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ernie
16-Sep-2003, 10:55
Hello all:

The recent post regarding math made me wonder if there is a handy formula for determining what adjustment in time is required when moving from one enlarger height to another.

For example, if I have made a good work print at an enlarger height of 7.5 inches (as indicated on the enlarger column)with an exposure of 9 seconds at f 11, what increase in time would be necessary to produce an identical exposure if the enlarger height is increased to 12 inches?

Thus far I've been doing this via test strips, but I'd like to learn a more efficient method.

Regards

Sidney Cammeresi
16-Sep-2003, 11:26
oh = original height, nh = new height, oe = original exposure, ne = new exposure

ne = oe * (nh / oh)^2

If you increase the height by a factor of n, then each dimension increases by a factor of n, so the area increases by a factor of n^2, and exposure is proportional to area. (This ignores any reciprocity issues, of course.)

Andrew O'Neill
16-Sep-2003, 11:40
Yep! Works for me too: original time X new lens to paper distance squared, divided by the old lens to paper distance squared. This will give you your new exposure time but I must also add that it'll get the puck crease, not in the net. You may have to adjust time slightly and contrast as well. I always take this new time and make a test strip around it. Have fun, eh!

Andrew O'Neill
16-Sep-2003, 11:41
er....that should read "get the puck in the crease"...sorry, lacing up for hockey season.

Dave Schneider
16-Sep-2003, 13:44
That formula will get you in the ballpark. It is much more precise though to calculate based on the magnification. Exposure time B = ((MagB+1/MagA+1)^2)* exposure time A. Magnification is easy to determine with the height from the easel to the optical center of the lens. I have a spreadsheet running on my palm computer that works great for this.

Matthew Hoag
16-Sep-2003, 17:17
Ignoring the math, if you have a light meter you can take a reading at your original height then take another at your next column height. Take the reading difference on your meter and adjust your enlarging lens aperature until the second meter reading is equal to the first or change the f-stops into a time adjustment. Before I went to contact printing this worked well for me.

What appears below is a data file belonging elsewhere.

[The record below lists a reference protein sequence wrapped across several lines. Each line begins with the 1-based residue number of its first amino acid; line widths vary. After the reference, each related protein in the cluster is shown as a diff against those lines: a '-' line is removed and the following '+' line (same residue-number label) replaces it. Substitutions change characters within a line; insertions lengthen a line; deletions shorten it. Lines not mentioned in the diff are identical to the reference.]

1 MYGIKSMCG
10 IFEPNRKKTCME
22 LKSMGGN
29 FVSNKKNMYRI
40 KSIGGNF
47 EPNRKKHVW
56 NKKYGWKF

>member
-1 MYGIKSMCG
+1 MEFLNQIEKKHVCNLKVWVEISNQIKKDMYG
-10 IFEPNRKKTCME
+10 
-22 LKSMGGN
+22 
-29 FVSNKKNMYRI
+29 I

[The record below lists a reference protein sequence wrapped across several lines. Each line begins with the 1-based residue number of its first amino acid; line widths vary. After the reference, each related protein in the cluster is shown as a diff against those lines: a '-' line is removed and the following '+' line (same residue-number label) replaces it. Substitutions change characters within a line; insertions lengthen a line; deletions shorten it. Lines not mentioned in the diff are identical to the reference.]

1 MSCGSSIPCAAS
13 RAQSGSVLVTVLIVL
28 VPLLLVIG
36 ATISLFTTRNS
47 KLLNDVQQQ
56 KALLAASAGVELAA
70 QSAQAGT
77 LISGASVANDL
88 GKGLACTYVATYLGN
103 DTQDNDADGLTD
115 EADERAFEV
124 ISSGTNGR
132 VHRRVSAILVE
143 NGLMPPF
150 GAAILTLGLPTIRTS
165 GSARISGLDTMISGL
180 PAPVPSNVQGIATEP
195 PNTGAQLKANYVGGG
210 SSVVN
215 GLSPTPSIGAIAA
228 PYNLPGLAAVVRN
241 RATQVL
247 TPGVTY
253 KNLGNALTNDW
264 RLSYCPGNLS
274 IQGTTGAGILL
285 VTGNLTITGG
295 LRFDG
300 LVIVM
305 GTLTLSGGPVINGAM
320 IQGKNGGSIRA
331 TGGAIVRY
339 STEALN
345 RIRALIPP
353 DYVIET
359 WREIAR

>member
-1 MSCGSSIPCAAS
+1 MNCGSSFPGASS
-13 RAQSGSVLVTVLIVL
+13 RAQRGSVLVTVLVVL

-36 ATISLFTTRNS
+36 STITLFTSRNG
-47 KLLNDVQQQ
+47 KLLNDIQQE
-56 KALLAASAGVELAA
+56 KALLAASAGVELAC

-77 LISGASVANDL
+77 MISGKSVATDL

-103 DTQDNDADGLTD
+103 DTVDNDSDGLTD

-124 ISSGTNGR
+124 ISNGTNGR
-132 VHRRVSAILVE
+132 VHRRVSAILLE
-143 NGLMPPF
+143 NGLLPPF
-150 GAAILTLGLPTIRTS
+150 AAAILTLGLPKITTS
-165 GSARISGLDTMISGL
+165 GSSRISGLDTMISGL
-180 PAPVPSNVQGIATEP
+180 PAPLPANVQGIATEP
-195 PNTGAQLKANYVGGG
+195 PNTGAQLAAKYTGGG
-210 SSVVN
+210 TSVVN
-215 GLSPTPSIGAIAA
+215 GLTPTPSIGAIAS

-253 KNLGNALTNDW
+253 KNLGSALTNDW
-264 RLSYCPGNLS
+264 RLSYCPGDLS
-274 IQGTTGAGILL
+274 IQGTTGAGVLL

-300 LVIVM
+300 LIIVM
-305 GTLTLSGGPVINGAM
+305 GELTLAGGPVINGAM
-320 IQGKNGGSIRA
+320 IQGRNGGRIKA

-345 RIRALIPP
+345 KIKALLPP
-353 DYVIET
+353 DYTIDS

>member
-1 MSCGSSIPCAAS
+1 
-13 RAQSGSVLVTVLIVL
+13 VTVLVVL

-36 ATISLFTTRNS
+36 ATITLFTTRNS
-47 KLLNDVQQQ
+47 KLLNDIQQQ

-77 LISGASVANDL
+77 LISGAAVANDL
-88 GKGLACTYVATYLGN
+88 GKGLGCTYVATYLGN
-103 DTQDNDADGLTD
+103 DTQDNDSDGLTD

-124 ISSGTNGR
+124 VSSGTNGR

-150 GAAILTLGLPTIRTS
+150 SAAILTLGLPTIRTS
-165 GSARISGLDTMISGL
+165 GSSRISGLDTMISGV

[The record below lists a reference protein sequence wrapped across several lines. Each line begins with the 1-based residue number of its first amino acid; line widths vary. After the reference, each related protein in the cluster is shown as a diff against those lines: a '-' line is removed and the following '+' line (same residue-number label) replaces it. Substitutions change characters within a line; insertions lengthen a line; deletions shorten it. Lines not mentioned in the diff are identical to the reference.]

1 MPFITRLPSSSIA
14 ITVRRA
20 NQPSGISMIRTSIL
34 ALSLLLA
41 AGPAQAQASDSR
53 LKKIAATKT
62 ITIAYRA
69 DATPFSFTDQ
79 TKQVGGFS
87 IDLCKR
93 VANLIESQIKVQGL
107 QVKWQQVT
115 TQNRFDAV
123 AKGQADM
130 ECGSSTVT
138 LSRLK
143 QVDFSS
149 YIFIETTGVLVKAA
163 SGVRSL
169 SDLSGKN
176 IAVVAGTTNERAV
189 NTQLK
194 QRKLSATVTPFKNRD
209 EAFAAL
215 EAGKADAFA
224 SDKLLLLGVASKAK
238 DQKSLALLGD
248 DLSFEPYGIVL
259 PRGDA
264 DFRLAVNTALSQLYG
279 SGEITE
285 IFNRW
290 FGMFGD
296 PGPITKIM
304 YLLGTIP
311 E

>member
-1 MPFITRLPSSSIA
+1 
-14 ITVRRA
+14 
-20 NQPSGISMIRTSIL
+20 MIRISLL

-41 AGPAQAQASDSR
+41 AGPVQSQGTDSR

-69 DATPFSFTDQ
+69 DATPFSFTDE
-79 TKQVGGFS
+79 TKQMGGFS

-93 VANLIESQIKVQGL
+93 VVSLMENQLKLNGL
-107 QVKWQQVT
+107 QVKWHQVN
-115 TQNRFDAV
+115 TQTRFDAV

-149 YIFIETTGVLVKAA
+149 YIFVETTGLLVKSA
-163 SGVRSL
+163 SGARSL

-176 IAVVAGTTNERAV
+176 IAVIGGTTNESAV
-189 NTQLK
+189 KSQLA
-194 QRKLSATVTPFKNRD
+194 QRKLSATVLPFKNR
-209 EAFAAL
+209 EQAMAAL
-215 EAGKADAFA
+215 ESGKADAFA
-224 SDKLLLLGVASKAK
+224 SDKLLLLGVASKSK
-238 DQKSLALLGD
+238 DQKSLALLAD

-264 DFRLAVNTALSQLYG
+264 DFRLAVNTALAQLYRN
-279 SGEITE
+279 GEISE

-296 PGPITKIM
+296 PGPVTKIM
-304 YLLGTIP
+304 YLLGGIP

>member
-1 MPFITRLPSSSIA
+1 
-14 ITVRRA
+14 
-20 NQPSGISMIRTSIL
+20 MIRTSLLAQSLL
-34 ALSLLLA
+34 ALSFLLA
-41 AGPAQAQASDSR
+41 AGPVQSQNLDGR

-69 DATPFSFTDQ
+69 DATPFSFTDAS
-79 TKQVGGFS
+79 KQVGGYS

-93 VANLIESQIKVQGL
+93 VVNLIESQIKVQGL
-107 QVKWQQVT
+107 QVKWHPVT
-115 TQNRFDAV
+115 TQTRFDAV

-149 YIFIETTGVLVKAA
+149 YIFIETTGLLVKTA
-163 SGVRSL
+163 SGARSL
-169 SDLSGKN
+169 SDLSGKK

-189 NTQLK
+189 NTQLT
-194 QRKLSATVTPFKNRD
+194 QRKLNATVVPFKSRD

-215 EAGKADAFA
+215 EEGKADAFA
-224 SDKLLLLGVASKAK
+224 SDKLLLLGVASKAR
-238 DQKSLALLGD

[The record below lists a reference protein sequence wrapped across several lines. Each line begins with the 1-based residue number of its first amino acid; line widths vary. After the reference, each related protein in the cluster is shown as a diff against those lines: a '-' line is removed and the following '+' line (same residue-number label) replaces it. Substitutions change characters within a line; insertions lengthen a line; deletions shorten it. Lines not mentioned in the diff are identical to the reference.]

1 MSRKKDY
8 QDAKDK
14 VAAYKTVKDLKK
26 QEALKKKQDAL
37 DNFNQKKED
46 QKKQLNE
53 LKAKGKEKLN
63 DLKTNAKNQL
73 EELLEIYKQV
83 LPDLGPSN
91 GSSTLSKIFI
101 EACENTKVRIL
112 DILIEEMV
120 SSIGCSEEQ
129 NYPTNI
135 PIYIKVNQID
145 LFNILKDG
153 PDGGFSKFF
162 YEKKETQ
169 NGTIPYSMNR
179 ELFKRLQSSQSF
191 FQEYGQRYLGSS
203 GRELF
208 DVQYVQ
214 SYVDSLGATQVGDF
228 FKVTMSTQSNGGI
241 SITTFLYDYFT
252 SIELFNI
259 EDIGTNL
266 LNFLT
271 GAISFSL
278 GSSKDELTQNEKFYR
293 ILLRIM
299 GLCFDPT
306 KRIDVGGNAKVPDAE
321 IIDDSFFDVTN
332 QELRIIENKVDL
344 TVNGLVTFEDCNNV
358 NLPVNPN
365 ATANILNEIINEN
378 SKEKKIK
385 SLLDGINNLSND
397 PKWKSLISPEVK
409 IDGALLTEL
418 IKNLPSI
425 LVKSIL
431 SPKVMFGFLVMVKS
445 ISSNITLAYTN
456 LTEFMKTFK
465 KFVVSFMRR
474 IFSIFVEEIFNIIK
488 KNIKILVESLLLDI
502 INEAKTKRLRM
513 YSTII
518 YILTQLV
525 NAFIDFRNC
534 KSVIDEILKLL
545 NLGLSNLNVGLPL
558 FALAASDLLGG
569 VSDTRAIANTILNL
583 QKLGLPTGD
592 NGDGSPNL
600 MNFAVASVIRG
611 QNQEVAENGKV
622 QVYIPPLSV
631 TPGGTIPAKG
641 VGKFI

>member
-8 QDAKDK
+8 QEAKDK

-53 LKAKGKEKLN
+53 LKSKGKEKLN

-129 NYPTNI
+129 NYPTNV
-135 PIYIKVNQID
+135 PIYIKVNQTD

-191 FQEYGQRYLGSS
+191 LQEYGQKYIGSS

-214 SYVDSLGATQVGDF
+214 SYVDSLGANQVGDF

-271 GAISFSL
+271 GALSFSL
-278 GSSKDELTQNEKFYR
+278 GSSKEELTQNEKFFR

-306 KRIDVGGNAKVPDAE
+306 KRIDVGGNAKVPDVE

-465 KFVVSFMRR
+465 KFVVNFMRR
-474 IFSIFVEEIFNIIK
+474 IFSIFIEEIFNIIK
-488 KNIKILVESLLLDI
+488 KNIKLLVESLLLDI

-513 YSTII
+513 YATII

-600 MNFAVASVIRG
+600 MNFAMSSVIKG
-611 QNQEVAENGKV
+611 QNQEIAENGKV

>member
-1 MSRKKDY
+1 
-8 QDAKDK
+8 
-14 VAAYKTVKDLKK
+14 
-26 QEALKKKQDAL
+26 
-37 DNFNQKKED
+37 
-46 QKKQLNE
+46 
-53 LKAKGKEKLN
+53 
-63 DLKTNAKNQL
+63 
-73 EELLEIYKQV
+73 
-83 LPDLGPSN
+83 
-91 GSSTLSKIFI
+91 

Regards,

Matthew

Scott Soper
16-Sep-2003, 18:34
The above formulas will indeed get you in the ballpark, but don't forget to include bellows factor. If you start with a 2x enlargement, then raise the enlarger for a 4x enlargement, your effective f stop changes when you refocus (just like when you're shooting closeups with the camera).

Dave Schneider
16-Sep-2003, 21:09
Scott, You're going to have to clear that up for me. If we use a formula that calculates the difference in magnification factors, or a simpler formula that only includes image size, where does another 'bellows' factor come into play? The bellows factor we use in correcting exposures with the camera at closer focus distances is based on magnification, not magnification and another bellows factor. Please clarify what I'm missing?

Doremus Scudder
17-Sep-2003, 01:51
Hello all,

I have a (rather ancient) Kodak B&W Darkroom Dataguide with a nifty little calculating wheel for precisely this purpose (slide rule style). It calculates using differences in one dimension of the print as related to exposure time. One sets the current exposure time opposite a side length of the original print and then simply reads the new exposure opposite the desired new dimension.

This seems to be based upon a formula using magnification similar to that which Dave mentioned earlier. Any of you math wizards able to come up with a simple formula that includes only exposure times and one dimension of the print? This would seem the most workable solution for those without a calculating wheel...

TIA ;^D)

Scott Soper
17-Sep-2003, 18:55
Dave,

I haven't used your formula, but it looks pretty good. I have a recent Kodak B&W Dataguide (not with me, unfortunately), and the enlargement wheel indicates something like what you've posted, I believe. I was looking more at Sidney's formula, which doesn't take bellows factor into account.

Guess I shouldn't have opened my big mouth!

BTW, Matthew's suggestion about the light meter works great, IMHO.